The famous historical pics of the lives of American workers of the early 20th century are still awesome to watch. On September 26, 1874, famous American photographer Lewis Hine was born.
In the early 20th century, he worked as a botanist teacher in the Jewish-Slavic ghetto of New York. He began photographing in 1905, telling in photos about the fate of immigrants in the United States, showing their poverty, confusion and unrealistic hope for a better future — if not for themselves, then at least for their children.
Lewis Hine‘s photos were extremely popular. He made slides for lectures and huge posters, printed them in magazines, brochures, books.
We’ve collected the best footage of Lewis Hine that has made her world famous.
In 1908, Lewis Hine became a full-time photographer for the U.S. National Child Labor Committee, which launched the first-ever campaign against the exploitation of children in the workplace.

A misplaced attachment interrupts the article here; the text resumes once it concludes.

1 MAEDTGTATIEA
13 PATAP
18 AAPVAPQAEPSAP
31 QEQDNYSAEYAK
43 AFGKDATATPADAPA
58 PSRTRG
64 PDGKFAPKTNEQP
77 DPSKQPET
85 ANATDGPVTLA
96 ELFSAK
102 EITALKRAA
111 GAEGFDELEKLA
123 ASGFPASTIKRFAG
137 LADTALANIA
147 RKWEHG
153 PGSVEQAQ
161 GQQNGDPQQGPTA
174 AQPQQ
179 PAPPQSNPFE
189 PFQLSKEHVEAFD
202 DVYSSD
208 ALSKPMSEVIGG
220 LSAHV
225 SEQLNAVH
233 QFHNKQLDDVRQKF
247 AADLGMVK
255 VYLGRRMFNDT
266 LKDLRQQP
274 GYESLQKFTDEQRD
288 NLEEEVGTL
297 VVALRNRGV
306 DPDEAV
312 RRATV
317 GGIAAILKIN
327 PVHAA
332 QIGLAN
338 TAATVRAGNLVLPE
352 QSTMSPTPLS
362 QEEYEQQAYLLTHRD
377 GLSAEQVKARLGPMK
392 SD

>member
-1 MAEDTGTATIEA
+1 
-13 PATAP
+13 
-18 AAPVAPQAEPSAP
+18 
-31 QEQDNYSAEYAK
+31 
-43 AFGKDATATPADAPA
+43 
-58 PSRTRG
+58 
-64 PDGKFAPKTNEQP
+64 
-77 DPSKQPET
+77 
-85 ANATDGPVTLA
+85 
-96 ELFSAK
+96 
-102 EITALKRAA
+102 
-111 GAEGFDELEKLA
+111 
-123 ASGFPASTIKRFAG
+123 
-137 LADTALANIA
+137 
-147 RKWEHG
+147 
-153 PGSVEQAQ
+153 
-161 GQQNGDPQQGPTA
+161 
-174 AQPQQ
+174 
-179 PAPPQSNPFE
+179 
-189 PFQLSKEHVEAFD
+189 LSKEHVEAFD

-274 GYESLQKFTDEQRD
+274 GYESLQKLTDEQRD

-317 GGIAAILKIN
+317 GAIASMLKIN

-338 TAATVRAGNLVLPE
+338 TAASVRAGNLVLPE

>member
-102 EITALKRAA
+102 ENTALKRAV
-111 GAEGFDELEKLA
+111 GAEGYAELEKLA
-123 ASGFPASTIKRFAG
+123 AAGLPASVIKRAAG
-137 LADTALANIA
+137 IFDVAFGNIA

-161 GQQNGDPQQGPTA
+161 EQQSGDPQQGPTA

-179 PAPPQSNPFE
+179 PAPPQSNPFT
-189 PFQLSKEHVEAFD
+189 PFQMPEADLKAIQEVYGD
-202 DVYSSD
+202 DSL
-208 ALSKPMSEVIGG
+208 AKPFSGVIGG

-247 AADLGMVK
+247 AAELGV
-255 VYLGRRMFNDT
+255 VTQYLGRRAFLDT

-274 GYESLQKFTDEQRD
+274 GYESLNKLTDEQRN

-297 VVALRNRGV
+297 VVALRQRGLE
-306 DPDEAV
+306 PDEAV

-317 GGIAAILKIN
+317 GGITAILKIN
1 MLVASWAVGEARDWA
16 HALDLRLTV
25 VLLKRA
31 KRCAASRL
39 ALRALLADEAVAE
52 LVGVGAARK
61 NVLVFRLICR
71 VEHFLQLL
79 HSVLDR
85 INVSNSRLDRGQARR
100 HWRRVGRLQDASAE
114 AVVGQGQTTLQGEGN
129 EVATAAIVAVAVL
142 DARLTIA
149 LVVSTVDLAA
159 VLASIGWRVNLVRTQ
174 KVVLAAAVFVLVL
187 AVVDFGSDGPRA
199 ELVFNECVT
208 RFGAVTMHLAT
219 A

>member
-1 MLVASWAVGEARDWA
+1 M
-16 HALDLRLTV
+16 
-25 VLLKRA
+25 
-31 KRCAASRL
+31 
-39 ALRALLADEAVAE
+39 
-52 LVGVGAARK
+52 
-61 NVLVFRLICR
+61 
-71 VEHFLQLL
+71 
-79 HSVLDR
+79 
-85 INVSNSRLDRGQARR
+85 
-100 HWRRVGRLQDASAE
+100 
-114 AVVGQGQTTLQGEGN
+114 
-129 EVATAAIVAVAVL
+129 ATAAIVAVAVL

For nearly 10 years, photographers traveled all over the United States from the Atlantic to the Pacific coast, taking photos of miners, weavers, port movers, stokers, laborers, garbage collectors.
Famous “Vision” The image, depicting a little girl who turned away the factory window from the loom, has become a symbol of the struggle against child labor.
“A girl at a cotton factory in South Carolina.”
Under various pretexts – an insurance agent, a businessman, a preacher or pretending to be an industrial photographer in extreme cases – he infiltrated factories and factories where child labor was used.
“Midnight in glass factory”
Lewis Hine‘s works were full of humanistic compassion, and publications fighting for a rapid improvement in social conditions voluntarily printed them.
In the year of 1908
In the year of 1907
“The mechanic of the power plant,” 1920.
In the year of 1920
In the 1920s and 1930s, He continued to illuminate America’s working class.